A Resounding Win for Free and Fair Elections

Dan O’Donnell recaps the Spring Election, headlined by a huge win for conservatives in forever banning Zuckerbucks from Wisconsin’s elecitons.

Apr. 3, 2024
Perspective by Dan O’Donnell

Wisconsin voters spoke loudly and clearly Tuesday, striking a blow for democracy by forever banishing private money from election administration. Such donations, commonly known as “Zuckerbucks,” led to an utterly lawless 2020 presidential election in Green Bay and the illegal coordination between liberal activists and Milwaukee election officials.

On Tuesday, however, voters approved a pair of constitutional amendments that will prohibit this sort of interference.  The first, which bans private election funding, passed in a 54%-46%, 100,000-vote landslide.  The second, which reaffirms that only election officials (not liberal activists hired with private donations) can administer elections, passed with an even greater margin—59%-41% and nearly 200,000 total votes.

The most likely reason for the nearly 100,000-vote discrepancy between the two was the confusing wording of the first ballot question, which prompted many voters to believe that voting “no” would have banned private funds.  Despite that, the fate of Zuckerbucks in Wisconsin was never really in doubt.

Conservatives should also see the presidential primary results as a victory.  Both party’s nominations have long since been decided, of course, but analysis of total votes cast in each is often instructive.

President Biden did receive more votes than former President Trump, but 24,000 more people voted in the Republican primary than in the Democratic primary and there were five Republicans on the ballot compared to just two (including the incumbent president) Democrats.  This meant that the Republican vote would naturally be more spread out than the Democratic vote, but the Republican edge in total votes cast may prove instructive.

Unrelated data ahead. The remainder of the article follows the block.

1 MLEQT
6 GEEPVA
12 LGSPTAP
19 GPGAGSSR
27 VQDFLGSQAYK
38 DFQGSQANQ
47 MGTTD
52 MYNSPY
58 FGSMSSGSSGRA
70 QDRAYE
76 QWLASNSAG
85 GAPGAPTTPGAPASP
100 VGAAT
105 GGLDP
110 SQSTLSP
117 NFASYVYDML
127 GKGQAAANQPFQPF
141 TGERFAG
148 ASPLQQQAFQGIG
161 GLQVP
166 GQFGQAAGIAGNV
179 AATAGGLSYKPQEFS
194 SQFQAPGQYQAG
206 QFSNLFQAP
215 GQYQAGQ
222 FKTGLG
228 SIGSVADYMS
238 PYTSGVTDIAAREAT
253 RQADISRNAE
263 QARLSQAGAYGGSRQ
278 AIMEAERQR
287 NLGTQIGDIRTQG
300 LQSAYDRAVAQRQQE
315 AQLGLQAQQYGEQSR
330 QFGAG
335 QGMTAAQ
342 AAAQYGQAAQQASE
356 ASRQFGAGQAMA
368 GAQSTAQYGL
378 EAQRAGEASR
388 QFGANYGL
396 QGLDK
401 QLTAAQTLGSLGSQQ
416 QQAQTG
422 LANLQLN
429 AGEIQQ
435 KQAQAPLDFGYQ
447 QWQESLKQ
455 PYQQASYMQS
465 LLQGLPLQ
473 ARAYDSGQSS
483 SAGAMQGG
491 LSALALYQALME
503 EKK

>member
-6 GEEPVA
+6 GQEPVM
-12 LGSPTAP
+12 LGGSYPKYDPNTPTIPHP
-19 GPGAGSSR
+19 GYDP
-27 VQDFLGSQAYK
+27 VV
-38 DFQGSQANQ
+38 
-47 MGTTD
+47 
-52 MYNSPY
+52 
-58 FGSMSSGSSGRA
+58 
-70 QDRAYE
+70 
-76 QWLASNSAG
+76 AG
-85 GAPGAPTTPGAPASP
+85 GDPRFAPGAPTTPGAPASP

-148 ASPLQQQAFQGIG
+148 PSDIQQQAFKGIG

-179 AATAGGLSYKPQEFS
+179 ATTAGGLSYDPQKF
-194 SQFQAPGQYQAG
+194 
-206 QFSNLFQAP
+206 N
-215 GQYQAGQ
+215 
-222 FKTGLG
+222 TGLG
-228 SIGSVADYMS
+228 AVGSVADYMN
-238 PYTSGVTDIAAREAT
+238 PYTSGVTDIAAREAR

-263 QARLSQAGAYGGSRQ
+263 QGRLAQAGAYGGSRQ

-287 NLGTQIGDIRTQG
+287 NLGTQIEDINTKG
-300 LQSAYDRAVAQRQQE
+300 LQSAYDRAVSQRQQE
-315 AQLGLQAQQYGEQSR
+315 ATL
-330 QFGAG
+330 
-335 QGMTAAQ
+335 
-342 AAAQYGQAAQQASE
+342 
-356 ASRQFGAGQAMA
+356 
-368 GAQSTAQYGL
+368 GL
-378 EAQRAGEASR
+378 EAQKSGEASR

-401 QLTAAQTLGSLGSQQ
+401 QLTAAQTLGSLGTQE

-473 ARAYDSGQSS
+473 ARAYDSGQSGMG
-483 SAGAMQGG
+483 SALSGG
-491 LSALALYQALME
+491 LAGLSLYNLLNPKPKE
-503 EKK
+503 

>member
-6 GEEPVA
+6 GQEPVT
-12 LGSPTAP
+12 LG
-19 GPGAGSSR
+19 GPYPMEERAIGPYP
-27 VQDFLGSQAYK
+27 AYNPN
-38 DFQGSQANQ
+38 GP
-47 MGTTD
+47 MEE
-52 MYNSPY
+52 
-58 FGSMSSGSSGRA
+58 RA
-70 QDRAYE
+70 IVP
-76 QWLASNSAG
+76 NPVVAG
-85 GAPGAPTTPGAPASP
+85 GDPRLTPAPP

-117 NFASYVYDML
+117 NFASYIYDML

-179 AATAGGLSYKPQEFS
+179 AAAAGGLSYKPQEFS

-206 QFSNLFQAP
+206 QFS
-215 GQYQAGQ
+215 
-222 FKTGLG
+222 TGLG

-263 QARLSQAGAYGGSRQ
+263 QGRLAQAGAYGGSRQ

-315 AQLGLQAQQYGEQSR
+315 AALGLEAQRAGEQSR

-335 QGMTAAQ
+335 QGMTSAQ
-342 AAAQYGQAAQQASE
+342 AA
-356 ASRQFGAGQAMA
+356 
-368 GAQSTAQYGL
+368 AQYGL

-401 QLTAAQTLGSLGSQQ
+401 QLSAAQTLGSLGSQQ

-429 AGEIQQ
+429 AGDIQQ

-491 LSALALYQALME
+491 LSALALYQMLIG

The last two times Trump was on the ballot in Wisconsin—in 2016 and 2020—the party that received more votes in the primary won the state in the general election.  When both parties had contested primaries in 2016, Republicans cast 103,000 more total votes than Democrats and Trump went on to beat Hillary Clinton in the general election.  Four years later, Democrats technically had a contested election (Bernie Sanders dropped out of the race immediately after Wisconsin’s primary) and Democrats cast 325,000 more votes than Republicans.  That fall, Biden beat Trump in the state’s general election.

The predictive value of primary vote totals is admittedly limited, but it remains clear that Biden has a major problem with his base voters.  47,000 Democrats in Wisconsin voted for an “uninstructed delegation” as part of a national effort by pro-Palestinian demonstrators to register their displeasure with Biden’s Israel policy.  This, combined with similar votes in Minnesota and Michigan, could portend trouble shoring up the base come November, especially with a popular third-party candidate, Robert F. Kennedy, Jr. running an explicitly anti-war campaign.

Conservatives also won major victories in Wausau, where conservative challenger Doug Diny defeated liberal incumbent Katie Rosenberg in a city Biden won by 8% over Trump in 2020, and in Waukesha, where incumbent school board members Kelly Piacsek and Anthony Zeonobia and newcomer Eric Brooks handily beat two liberals who received an astronomical $45,000 in funding from the Democratic Party of Wisconsin.

The impact of massive Democrat spending was also felt in Kenosha, where $136,000 propelled liberal incumbents to victory, and remains perhaps the biggest challenge for Republicans as the general election now begins in earnest.  Even though they can no longer spend money to buy control over elections in Wisconsin, out-of-state Democrats will for a fifth straight campaign massively outspend Republicans.

School spending also won resounding victories across the state on Tuesday, as voters approved all but one referendum on the ballot.  This included a whopping $252 million for the worst-performing school district in the state, Milwaukee Public Schools, even after MPS received $772 million in federal COVID-19 relief over the past four years (money it is still receiving until September 30th) and after voters approved an $87 million referendum in 2020.

Despite this, conservatives won the most important battle of the Spring Election: Getting outside liberal money and activist hacks out of Wisconsin’s elections.  For that, they should feel exceptionally proud…and motivated for more wins this November.